Wandering around Warwick
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The historic town of Warwick, just over an
hour from London by car or train is a great place to visit. There is much to
see and do and, it’s my home town so follow me and let me show you around.
Just before you arrive down the old Banbury
Road, take a left turn into Bridge End, cross the river bridge and slow down to
take in the view of Warwick castle. This has to be one of the finest views in
the country of one of the world’s greatest medieval castles.
St Nicholas Park on your right has plenty
of parking spaces and is a good spot to leave the car for the day.
Cross over into Mill Street, one of the few
streets in Warwick that survived the Great Fire of 1694. It was once described
as “The prettiest street in England”, and retains a number of medieval houses. At
the very bottom is The Mill Garden, originally built as a bridge keeper’s
cottage. In 1938 it was acquired by Arthur Measures and he created the gorgeous
gardens. This is a truly stunning location, with the River Avon and the Castle
forming its boundaries; it is hard to imagine that this was once the busiest
part of the town.
The ruined bridge in front of you was built
in the 14th Century and once had 11 spans; this was the main entrance across
the river from Bridge End. The road up into the town passed straight through
the garden and what is now the castle wall.
The gardens are now looked after by Mr
Measures’ daughter Julia, and are open to the public from April till the end of
October. They’re well worth the visit - one of Warwick’s hidden gems.
Retrace your steps back up Mill Street and
pause to admire The Malt House, converted from its original use into a house in
the 1920s; the Earl of Warwick lived there for a short while.
Turn left at the top of the street and head
up towards East gate, built in the 15th century it is now a holiday cottage.
Traffic only stopped driving through the gate just over 50 years ago and you
can see some pretty severe scratches on the arch where one or two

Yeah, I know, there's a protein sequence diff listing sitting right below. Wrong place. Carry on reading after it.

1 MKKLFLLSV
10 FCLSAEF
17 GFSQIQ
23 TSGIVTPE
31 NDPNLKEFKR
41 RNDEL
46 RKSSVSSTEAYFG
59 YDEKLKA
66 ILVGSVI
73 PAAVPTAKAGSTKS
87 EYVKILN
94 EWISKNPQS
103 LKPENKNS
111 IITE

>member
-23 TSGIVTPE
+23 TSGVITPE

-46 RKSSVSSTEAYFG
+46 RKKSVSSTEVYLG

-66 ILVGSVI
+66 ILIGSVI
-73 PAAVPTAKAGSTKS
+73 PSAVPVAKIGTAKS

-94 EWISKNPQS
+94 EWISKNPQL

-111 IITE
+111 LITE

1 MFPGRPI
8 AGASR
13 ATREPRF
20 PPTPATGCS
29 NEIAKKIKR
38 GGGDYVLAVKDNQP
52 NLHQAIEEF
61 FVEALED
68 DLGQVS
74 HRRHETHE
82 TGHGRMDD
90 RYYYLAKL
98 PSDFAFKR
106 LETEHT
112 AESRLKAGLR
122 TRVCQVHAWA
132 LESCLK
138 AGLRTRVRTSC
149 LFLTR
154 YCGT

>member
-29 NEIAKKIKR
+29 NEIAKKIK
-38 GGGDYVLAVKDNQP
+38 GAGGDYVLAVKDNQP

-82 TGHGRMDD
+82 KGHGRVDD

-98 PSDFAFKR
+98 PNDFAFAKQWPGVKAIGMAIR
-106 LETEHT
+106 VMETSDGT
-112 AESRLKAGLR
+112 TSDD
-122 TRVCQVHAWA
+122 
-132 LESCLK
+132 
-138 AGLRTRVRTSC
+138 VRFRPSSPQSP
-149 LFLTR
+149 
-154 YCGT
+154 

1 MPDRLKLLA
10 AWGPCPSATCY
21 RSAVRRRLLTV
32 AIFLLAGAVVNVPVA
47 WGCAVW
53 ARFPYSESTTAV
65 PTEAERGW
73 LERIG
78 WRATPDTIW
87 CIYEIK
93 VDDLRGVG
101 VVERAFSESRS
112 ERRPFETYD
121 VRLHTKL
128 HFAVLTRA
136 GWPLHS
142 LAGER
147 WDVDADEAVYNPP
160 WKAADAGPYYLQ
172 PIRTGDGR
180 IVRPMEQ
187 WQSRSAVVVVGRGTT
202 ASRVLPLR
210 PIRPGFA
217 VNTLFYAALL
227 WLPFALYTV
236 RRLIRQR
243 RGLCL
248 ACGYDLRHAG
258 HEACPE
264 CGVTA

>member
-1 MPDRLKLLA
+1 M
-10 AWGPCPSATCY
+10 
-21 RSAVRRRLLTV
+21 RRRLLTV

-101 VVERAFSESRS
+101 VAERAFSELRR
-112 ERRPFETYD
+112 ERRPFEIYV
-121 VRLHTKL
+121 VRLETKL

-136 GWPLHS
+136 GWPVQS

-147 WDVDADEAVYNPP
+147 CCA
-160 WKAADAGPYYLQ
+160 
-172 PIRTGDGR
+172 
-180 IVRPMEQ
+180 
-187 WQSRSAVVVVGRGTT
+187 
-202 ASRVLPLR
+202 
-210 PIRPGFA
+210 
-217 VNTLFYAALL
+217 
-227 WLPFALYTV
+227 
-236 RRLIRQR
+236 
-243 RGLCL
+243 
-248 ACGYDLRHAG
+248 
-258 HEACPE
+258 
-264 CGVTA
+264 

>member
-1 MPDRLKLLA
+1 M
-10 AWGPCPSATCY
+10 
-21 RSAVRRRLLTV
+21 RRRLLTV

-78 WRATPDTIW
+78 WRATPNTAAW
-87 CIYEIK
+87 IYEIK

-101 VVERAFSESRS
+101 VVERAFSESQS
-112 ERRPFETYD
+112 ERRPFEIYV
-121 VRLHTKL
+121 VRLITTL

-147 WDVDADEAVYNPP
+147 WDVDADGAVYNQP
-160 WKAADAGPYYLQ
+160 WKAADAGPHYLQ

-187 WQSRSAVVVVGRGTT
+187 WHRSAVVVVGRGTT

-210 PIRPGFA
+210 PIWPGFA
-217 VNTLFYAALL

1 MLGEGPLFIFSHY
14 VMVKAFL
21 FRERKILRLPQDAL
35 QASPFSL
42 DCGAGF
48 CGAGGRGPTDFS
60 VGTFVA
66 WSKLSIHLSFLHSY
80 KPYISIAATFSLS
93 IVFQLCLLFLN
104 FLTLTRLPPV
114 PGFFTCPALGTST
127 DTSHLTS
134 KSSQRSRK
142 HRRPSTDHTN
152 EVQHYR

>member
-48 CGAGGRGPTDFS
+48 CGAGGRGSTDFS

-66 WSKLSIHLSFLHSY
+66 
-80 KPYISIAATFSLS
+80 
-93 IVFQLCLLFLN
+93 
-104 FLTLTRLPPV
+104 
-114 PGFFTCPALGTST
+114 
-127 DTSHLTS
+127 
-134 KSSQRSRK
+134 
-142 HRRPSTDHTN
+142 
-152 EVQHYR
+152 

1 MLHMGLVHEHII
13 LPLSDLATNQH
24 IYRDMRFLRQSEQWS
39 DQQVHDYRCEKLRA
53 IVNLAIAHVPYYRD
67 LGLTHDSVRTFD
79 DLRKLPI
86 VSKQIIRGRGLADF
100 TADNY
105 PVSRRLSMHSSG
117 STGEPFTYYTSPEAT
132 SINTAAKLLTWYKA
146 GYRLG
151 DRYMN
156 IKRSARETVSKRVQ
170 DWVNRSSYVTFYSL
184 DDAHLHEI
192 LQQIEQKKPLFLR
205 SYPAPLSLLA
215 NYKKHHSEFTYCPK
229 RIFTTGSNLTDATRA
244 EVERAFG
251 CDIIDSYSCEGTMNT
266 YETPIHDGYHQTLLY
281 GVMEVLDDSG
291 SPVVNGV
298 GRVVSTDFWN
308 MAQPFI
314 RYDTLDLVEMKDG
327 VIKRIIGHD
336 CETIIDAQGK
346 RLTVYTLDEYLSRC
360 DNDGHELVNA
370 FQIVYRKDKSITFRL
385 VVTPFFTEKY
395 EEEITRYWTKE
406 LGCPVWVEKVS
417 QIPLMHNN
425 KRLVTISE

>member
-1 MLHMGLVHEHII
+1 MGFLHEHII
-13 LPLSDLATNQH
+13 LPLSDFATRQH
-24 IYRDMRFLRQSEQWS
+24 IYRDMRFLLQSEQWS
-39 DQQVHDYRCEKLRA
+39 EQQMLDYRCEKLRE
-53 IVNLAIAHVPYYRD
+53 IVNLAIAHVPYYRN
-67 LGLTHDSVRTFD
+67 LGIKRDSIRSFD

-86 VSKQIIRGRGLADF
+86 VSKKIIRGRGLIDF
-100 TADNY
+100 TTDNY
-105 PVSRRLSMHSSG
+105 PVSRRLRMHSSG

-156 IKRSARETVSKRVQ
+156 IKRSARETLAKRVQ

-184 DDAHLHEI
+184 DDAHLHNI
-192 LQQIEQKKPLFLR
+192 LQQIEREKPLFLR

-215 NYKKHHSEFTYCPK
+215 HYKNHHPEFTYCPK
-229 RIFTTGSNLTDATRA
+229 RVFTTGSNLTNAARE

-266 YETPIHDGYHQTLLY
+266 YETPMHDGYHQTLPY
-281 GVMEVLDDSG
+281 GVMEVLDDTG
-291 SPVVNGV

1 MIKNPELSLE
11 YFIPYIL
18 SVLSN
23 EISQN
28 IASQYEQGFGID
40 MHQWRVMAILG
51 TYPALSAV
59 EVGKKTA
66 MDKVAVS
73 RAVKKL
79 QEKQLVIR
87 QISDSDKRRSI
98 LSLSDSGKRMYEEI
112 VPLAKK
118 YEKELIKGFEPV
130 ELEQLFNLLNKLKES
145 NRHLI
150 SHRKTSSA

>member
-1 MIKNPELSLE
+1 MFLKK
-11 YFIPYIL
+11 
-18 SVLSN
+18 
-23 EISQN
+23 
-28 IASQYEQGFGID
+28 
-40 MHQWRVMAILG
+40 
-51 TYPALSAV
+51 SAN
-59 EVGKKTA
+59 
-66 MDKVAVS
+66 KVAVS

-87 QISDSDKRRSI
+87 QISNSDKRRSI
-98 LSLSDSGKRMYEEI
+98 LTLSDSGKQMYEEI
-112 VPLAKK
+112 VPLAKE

underestimated the height of their vehicles.
In front of it is a fine Victorian Pillar Box
still in daily use, you’ll find an identical one at the other end of town in
front of Westgate.
Turn up into The Butts, and after a few
yards turn into a lane called the Tink-a-Tank which takes you up to the town
centre. It is a dark passageway with seven feet high walls and leads into St
Mary’s Churchyard where you’ll find The College Gardens, owned by St Mary’s
Church. There are fine views from here, access is via a metal gate in the wall
and it is a quiet little refuge, admission is free.
Back through the Churchyard you come out in
Church Street opposite the Zetland Arms, a pub with a lovely walled garden with
a view of St Mary’s church. Afterwards carry on down to the high street and
cross into Castle Lane. Here you can admire the frontage of The Dispensary that
in times past offered free medicines to the poor. More recently it was uses by
BBC TV as the setting for the TV series Dangerfield, about a country GP
Opposite is another free garden worth a
visit, that of The Pageant House. It makes for a relaxing place to sit and
picnic (and there are public loos).
Castle Lane continues all the way to
Westgate and is a mix of old and new property. Turn from Westgate into the High
Street to discover two more gardens. One at the back of the Friends Meeting
House and another at the back of the Unitarian Chapel. Both are free to enter
and both are very peaceful.
Where the High Street meets Jury Street,
once the town’s main crossroads, turn left into Church Street and walk up to
the impressive St Mary’s Church that dominates the town centre. Much of it was
destroyed in the great fire but Beauchamp Chapel was largely untouched and contains
the magnificent tombs of the Earls of Beauchamp. You could spend several hours
here as there is much to see including many memorial plaques from The Royal
Warwickshire Regiment. There are also bread shelves where centuries ago, bread
was left for the poor of the town.
If you feel like a spot of lunch you’re
really spoilt here, as there are 80 places to eat and drink within the town
Pick up the trail at Northgate Street which
runs from the church to the magnificent Northgate House owned now by the
council. Inside are two Victorian courtrooms and underground cells, built in
1680 and used until 1797. They are only 21 feet across and held up to 40
prisoners, chained to the stone pillars that are still there.
Back out into the fresh air, head round the
corner and in Barrack Street, set in the wall of what was Warwick Gaol, is one
of the old wooden cell doors.
When you go to Warwick, you don’t really
need to follow a set route as there is something to see around every corner.
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